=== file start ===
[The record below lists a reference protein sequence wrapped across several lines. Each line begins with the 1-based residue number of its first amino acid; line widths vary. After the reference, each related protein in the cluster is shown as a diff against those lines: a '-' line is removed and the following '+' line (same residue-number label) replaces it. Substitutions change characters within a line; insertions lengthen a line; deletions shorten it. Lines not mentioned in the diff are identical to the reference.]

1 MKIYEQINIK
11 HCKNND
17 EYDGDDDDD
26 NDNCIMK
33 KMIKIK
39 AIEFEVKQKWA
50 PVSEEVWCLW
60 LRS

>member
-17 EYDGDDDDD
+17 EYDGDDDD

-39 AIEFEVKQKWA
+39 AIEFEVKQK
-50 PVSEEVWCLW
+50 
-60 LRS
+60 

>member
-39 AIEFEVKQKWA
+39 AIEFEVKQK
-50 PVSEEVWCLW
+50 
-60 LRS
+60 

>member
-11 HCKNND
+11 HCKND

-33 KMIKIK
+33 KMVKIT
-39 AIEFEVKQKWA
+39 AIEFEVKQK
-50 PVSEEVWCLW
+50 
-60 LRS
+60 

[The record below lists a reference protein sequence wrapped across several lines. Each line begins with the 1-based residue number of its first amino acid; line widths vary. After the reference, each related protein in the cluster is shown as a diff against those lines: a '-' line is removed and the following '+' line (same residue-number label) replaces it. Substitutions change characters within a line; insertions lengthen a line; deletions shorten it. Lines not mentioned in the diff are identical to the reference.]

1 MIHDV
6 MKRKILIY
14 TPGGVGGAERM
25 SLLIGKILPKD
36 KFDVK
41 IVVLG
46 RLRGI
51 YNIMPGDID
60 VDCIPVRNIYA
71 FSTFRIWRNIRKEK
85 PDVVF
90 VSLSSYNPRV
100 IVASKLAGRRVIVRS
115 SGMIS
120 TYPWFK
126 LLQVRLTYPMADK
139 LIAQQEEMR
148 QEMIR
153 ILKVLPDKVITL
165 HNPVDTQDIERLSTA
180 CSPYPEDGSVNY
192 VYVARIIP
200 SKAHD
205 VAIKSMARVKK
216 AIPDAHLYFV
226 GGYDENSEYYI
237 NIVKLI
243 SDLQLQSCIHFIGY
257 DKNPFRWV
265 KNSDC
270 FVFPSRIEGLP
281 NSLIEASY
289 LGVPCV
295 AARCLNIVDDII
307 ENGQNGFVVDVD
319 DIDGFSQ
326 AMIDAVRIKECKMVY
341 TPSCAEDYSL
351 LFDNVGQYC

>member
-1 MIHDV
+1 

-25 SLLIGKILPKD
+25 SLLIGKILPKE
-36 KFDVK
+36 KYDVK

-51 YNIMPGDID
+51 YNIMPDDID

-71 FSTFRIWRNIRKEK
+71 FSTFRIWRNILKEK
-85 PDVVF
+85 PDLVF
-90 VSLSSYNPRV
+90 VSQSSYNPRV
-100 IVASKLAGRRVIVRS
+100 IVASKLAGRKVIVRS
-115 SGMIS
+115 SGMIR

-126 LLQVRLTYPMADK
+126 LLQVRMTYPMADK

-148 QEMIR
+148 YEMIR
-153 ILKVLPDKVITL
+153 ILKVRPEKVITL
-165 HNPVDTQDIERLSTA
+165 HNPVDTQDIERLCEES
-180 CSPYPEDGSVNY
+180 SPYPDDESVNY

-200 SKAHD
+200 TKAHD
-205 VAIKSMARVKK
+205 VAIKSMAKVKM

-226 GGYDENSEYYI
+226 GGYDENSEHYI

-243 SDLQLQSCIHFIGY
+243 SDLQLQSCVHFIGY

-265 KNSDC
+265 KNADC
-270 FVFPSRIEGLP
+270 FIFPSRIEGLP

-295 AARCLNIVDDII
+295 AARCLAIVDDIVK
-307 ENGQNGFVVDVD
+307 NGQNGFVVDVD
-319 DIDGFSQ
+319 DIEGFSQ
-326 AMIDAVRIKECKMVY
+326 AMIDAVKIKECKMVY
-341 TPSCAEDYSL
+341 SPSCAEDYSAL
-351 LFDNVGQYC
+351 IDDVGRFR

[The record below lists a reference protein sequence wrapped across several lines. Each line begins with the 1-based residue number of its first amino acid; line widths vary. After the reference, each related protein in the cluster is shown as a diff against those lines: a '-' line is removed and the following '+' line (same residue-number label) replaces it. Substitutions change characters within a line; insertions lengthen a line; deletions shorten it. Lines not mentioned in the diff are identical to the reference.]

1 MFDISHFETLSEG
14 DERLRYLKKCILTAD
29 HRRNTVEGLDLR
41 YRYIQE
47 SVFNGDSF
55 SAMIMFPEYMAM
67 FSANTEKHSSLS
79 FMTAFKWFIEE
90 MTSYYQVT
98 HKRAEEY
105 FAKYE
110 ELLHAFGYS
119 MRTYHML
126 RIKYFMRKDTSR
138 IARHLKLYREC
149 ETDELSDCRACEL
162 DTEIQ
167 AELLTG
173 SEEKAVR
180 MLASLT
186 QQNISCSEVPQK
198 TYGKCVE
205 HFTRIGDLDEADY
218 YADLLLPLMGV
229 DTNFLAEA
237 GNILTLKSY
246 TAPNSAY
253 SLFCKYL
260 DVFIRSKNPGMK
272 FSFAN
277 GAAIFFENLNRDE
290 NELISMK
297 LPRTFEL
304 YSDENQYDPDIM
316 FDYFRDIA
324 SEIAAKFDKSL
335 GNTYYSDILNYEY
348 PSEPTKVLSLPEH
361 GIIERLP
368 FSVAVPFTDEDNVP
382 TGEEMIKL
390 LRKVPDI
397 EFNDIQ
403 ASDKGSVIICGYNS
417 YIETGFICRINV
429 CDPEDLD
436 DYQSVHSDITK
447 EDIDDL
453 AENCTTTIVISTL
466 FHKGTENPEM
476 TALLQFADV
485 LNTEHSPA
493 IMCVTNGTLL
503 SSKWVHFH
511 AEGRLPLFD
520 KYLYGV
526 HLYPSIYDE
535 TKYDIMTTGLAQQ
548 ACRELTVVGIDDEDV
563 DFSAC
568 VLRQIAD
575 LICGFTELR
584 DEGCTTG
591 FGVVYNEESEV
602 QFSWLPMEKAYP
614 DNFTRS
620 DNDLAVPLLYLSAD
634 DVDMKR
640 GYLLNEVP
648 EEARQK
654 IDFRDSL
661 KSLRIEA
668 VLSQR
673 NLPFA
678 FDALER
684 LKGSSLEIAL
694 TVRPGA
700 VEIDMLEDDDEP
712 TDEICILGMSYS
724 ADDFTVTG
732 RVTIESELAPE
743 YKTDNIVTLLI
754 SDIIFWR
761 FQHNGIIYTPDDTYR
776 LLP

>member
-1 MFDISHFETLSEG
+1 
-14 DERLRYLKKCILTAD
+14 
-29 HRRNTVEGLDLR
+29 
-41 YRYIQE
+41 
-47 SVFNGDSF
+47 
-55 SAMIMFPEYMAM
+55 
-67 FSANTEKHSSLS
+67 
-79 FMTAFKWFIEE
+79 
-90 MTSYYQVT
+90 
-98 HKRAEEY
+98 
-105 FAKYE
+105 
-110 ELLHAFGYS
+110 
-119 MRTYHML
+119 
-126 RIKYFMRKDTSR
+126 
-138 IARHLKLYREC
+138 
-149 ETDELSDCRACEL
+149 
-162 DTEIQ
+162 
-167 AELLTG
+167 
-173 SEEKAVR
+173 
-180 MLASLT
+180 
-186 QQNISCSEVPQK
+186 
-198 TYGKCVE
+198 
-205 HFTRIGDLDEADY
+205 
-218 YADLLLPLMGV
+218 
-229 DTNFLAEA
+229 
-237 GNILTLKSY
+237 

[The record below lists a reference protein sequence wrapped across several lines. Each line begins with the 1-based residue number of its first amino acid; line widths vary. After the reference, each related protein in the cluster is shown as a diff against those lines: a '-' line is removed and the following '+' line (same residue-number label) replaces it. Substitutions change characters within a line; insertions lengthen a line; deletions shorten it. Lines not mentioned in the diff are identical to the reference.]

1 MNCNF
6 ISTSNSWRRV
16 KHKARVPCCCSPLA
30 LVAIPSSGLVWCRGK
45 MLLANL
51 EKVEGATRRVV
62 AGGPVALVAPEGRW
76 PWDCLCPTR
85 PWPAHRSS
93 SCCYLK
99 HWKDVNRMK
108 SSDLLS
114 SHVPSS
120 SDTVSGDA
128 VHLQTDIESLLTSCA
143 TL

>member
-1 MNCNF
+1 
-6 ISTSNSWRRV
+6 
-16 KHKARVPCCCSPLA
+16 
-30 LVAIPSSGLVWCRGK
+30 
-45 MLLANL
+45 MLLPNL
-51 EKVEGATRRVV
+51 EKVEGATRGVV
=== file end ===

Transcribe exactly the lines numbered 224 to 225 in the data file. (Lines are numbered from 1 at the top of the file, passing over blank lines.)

+41 
-47 SVFNGDSF